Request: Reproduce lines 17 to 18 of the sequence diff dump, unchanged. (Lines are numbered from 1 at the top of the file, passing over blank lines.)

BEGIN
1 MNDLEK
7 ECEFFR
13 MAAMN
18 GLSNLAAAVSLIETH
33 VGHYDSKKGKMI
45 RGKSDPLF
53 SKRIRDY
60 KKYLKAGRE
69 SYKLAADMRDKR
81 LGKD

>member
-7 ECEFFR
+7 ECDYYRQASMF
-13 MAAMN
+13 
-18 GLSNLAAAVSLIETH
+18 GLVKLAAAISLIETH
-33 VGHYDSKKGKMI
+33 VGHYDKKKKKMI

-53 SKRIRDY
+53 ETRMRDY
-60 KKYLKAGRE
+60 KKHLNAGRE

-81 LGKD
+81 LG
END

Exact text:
+18 GLVKLAAAISLIETH
-33 VGHYDSKKGKMI